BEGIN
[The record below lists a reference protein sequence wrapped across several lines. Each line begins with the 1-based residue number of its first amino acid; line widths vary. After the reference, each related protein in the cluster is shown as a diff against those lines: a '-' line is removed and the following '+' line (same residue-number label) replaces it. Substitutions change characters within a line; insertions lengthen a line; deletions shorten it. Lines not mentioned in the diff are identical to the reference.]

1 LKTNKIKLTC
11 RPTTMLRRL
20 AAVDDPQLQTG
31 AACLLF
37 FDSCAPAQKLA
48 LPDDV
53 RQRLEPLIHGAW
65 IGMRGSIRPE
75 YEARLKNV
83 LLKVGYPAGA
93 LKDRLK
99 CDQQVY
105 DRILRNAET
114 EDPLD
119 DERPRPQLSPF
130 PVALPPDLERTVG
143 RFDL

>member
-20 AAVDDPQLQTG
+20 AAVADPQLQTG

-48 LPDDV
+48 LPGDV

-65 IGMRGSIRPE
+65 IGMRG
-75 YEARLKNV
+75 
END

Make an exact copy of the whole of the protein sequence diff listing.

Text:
[The record below lists a reference protein sequence wrapped across several lines. Each line begins with the 1-based residue number of its first amino acid; line widths vary. After the reference, each related protein in the cluster is shown as a diff against those lines: a '-' line is removed and the following '+' line (same residue-number label) replaces it. Substitutions change characters within a line; insertions lengthen a line; deletions shorten it. Lines not mentioned in the diff are identical to the reference.]

1 LKTNKIKLTC
11 RPTTMLRRL
20 AAVDDPQLQTG
31 AACLLF
37 FDSCAPAQKLA
48 LPDDV
53 RQRLEPLIHGAW
65 IGMRGSIRPE
75 YEARLKNV
83 LLKVGYPAGA
93 LKDRLK
99 CDQQVY
105 DRILRNAET
114 EDPLD
119 DERPRPQLSPF
130 PVALPPDLERTVG
143 RFDL

>member
-20 AAVDDPQLQTG
+20 AAVADPQLQTG

-48 LPDDV
+48 LPGDV

-65 IGMRGSIRPE
+65 IGMRG
-75 YEARLKNV
+75 